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Grandchild administered resident's meds at old-age home

A resident called his granddaughter to deliver his medication when there was no one else to do it.

A nursing shortage in Finland cause a resident of an elder care facility in Porvoo to reach out to his granddaughter rather than staff to deliver medication. Image: Eleni Paspatis / Yle

A resident at an old-age home in Porvoo recently phoned his granddaughter asking her to deliver his medication when the centre was understaffed.

This summer has seen a nursing shortage in Finland but the problem is likely to persist this autumn.

Fanny Läckström told Yle she recently received a panicked call from her grandfather living in a publicly funded elder care home in Porvoo. Läckström said her grandfather said there was no qualified nurse available to deliver his medicine, so he asked her to come by and do it.

"My grandfather had not been given a shower or had his medicine, so since I was a close relative it became my job to give him his medicine," Läckström told Yle.

She said the situation was not only difficult for her elderly relative but also for the carers at the facility as there was not enough staff on shift.

Läckström has worked as a home care nurse and was therefore qualified to administer her grandfather's his 21 different medications.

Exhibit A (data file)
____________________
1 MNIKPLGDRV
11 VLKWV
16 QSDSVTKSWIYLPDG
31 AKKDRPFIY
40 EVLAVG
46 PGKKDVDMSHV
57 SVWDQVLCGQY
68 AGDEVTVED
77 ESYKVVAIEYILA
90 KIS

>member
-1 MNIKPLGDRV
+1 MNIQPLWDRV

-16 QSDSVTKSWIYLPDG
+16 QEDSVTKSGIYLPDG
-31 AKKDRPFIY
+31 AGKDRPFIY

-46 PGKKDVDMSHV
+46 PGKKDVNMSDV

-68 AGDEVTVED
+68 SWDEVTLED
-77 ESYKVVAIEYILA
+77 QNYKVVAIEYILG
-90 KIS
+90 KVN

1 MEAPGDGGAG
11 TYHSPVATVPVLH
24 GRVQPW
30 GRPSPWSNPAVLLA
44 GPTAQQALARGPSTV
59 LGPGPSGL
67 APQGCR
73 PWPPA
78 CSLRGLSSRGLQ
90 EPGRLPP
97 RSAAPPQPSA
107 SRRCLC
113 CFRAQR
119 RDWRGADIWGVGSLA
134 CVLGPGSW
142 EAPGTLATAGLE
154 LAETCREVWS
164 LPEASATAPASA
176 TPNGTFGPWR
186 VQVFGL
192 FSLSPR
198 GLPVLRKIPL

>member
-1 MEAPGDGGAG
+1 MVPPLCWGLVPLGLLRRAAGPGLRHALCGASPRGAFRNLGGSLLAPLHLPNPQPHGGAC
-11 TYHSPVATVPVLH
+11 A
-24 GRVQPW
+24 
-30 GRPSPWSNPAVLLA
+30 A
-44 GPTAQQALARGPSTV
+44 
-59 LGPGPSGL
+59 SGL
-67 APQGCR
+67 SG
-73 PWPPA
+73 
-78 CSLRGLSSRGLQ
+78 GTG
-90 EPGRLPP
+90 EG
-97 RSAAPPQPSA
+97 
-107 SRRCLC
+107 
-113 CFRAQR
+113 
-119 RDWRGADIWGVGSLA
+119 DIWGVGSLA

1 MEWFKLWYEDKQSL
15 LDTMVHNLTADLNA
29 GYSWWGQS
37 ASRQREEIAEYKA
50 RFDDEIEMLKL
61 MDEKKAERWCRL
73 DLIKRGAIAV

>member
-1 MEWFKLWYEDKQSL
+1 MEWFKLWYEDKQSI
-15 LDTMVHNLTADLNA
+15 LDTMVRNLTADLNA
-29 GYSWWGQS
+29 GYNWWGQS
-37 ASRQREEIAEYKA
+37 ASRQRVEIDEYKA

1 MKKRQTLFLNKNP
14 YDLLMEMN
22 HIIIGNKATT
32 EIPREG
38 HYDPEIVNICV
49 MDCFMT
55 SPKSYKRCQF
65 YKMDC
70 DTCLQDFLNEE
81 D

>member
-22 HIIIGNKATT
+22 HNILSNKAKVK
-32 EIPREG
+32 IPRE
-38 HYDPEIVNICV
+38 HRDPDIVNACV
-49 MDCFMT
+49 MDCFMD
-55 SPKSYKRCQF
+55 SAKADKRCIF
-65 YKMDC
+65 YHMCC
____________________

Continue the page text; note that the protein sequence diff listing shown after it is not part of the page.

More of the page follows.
She added that this was not the first time her grandfather had called her in to help out at the facility.

"It actually felt good to do it myself as there was no qualified staff available to do it," she said.

"Acute shortage"

Krister Lindman, who manages elder care services for the city of Porvoo, said Läckström's incident was likely related to an acute staffing shortage.

"During the weekend we don't always have people who can cover, which means elder care facilities have to manage with fewer staff. This of course is not a good thing," he said.

Lindman said the care sector faces difficulties recruiting staff.

"The situation is terrible…we don't have applications coming in for vacant positions. The situation will improve in the autumn, but not much," he said.

As of next year, a new law on eldercare staffing requirements will set a minimum nursing quota for round-the-clock care at old-age institutions at seven caregivers for 10 residents.

Lindman said he was less than optimistic about the binding quota.

"I understand the rationale and it's good. But since we're already short-staffed, the situation is not looking great. We're not going to meet the quota," he said.

Meeting the new legal requirement would mean reducing the number of places available in a facility.

"The government has to think about what 0.7 caregivers per patient means in practice," he told Yle.

Finland is expected to need to recruit around 30,000 more nurses by the year 2030 to meet the demands of an aging population.

Lindman said he encourages family members to contact staff at old-age institutions if they see a problem.

"We always try to address problems and learn from them," he said.